Bar buyers come in three types, Stinziano continued. One is concerned about aesthetics, another is concerned about ease of use, and a third is the value consumer.
Dealer positioning is also playing a role in preventing soundbars from cannibalizing HTiBs, said Troy Livingston, Panasonic audio product manager. “Dealers are advertising a simple solution with no cables or rear speakers.”
Panasonic senior product manager Alex Fried agreed that dealers are positioning soundbars not as HTiB replacements but as “more of an enhancement of audio for TV. Virtual surround is secondary.”
For many consumers, Fried noted, HTiBs used to serve as a way to augment TV sound, but with TV prices having eroded faster than HTiB prices, those consumers are more reluctant to add a $400 to $500 HTiB onto a TV that now costs $1,200, or about half the price of only a few years ago. These consumers are now opting for soundbars, which are generally lower priced than $400-$500 HTiBs, he said.
For his part, Samsung’s Joe Stinziano also sees a dichotomy between soundbar and HTiB buyers. Bar buyers come in three types, said the senior VP for home entertainment. One is concerned about aesthetics, and another is concerned about ease of use. Some bar customers are also value consumers. “The majority buy it for aesthetics or to enhance the TV-listening experience,” he said. The company doesn’t recommend soundbars as replacements for HTiBs, even if the bars feature virtual-surround technologies.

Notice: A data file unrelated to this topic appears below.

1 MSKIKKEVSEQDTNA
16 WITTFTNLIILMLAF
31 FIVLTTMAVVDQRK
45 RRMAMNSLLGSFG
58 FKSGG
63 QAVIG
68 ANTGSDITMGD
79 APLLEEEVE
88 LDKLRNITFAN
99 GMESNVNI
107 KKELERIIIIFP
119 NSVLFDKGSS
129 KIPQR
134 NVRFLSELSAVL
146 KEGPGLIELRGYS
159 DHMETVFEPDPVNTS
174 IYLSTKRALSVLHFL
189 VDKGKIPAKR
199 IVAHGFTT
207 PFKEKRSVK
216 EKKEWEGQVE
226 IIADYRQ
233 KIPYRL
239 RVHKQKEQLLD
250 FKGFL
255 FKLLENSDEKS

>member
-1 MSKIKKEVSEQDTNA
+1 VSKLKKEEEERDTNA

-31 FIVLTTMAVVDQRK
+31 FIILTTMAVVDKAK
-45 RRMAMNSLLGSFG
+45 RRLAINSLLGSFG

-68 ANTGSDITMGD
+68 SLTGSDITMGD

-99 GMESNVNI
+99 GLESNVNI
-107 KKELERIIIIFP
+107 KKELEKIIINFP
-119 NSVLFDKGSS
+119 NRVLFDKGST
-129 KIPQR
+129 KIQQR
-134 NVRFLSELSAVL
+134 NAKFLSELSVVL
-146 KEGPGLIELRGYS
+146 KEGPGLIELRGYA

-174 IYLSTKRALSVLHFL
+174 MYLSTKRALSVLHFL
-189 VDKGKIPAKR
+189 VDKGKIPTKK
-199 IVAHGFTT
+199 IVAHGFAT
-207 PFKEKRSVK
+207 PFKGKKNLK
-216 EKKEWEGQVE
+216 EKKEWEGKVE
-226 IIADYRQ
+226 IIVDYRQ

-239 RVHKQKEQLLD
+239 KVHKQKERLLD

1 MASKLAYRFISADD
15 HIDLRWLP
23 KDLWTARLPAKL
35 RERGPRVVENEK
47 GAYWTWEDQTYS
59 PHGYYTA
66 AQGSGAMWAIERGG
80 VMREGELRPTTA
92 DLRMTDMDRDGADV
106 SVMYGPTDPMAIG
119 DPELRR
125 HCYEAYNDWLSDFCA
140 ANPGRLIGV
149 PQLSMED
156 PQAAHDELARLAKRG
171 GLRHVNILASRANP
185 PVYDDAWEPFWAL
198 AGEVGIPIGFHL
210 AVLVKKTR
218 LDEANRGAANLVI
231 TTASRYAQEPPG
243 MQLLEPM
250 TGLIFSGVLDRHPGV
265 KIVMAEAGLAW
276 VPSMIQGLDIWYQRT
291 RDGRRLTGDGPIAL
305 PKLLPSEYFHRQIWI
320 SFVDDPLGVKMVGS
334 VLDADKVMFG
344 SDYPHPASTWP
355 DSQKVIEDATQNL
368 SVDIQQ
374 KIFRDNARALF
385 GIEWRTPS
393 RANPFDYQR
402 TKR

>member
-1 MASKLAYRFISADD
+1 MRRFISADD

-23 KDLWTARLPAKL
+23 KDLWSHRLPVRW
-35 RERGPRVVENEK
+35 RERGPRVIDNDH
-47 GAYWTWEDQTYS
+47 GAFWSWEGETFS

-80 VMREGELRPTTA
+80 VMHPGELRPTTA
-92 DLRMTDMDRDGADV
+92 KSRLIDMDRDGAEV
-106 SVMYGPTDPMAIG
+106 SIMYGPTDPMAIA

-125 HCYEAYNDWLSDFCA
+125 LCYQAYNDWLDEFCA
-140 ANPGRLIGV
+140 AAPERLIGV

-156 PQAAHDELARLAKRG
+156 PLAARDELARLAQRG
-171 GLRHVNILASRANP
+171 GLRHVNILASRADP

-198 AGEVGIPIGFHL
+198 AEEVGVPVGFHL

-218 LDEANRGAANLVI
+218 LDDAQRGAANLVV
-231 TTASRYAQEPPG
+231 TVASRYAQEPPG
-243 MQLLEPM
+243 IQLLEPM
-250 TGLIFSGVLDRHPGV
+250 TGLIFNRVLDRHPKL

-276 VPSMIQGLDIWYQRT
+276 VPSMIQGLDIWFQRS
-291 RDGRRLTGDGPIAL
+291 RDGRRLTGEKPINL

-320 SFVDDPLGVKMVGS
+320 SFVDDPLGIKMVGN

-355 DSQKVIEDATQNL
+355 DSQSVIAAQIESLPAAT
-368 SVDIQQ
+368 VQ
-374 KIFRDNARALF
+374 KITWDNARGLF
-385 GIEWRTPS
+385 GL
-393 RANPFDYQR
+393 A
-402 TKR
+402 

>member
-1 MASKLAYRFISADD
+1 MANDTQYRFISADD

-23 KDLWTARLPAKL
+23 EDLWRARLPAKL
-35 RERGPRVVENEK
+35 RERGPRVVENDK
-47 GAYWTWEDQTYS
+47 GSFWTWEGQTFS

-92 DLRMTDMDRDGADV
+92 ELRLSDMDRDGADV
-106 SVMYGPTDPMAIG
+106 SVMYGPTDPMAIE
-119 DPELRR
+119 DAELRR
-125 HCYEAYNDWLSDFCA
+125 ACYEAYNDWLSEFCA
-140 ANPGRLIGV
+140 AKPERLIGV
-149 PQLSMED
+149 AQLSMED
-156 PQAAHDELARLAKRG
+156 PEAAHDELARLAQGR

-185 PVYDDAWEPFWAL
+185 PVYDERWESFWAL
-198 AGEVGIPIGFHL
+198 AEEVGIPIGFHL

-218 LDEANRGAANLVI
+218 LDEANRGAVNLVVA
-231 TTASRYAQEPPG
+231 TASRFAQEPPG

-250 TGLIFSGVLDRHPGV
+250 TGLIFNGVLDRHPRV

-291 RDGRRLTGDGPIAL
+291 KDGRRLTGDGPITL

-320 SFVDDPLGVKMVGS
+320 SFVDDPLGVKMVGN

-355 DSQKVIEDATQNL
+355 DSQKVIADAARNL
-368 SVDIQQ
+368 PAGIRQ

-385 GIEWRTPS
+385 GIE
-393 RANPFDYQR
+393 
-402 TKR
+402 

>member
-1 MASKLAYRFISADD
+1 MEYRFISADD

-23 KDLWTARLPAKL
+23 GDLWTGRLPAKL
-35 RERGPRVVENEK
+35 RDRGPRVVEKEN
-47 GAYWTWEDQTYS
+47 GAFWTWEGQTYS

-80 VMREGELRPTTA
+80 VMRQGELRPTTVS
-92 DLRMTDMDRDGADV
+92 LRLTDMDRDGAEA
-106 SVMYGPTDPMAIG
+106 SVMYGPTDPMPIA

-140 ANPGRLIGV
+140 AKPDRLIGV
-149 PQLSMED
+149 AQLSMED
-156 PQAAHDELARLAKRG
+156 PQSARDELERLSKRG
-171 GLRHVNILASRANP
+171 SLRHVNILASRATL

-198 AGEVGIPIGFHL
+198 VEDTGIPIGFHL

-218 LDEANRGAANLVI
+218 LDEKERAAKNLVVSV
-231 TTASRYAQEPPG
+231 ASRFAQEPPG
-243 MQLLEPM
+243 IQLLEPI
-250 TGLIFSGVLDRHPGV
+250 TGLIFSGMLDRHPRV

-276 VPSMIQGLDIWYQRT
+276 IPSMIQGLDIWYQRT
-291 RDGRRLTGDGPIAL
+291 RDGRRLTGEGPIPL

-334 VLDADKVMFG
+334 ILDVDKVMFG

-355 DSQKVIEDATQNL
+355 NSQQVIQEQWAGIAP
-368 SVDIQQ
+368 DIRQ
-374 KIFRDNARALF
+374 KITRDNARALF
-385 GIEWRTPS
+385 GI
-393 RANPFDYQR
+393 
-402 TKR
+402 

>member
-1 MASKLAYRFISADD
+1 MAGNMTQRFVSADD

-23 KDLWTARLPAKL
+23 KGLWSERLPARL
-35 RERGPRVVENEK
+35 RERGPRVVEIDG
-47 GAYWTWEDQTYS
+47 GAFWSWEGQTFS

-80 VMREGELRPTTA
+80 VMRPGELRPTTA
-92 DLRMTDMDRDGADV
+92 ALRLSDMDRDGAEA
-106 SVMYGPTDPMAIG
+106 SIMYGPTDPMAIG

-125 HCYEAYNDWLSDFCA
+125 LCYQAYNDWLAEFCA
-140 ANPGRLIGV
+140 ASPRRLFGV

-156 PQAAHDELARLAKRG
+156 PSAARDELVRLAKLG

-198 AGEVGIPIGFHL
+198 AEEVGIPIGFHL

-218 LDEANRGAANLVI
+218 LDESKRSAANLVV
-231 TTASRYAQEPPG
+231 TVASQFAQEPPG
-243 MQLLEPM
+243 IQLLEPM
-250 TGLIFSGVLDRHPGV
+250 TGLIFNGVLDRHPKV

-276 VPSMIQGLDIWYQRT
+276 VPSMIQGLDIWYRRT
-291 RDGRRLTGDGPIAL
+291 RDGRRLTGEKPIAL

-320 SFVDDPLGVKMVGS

Soundbars are also growing for another reason, he said. They often fit in secondary and tertiary rooms where a multispeaker setup wouldn’t make the cut.
Yamaha’s Sumner also sees bars and HTiBs appealing to different customers. “The first driving force [behind soundbar growth] is that the flat-panel TV continues to get thinner, which seems to be preferred by consumers, but it also makes it very difficult for the TV to produce good sound,” he said. “The thinner sound of the TV in some cases makes it a necessity for consumers to have some form of external audio.”
A second driving force “is what we lovingly call WAF, or ‘Wife Acceptance Factor,’ ” he said. “Historically the hometheater system was sort of the man’s domain, but now with flat-panel TV being stylish and part of the décor, the woman of the house wants to have more of a say in the appearance of the entertainment system.”
A third factor driving soundbar sales is convenience, Sumner added. “It really does take some work to install a complete home-theater system — either HTiB or components — in a home. Soundbars are just easier to install and don’t usually require any cutting into drywall or running wires,” he said. “We do find that people who are seriously into video games, sporting events, movies or music tend to invest the time and money to get the real immersive experience, at least in their main man cave. Those same customers may opt for a sound bar in secondary rooms like bedrooms or dens.”
As a result of these market forces, sound bar sales are up significantly in all price bands, including $500-plus, Sumner said, but the sweet spot is the $200 to $299 price range, which accounts for about half the market.
Many retailers, however, are taking steps to entice consumers in stepping beyond $299. Sumner pointed out that at International CES, several retailers were impressed with a display that Yamaha set up to showcase several sound bars. “At least one retailer implemented almost the exact display to demonstrate to customers what they get by trading up from $250 to $800 to $2,000,” Sumner said.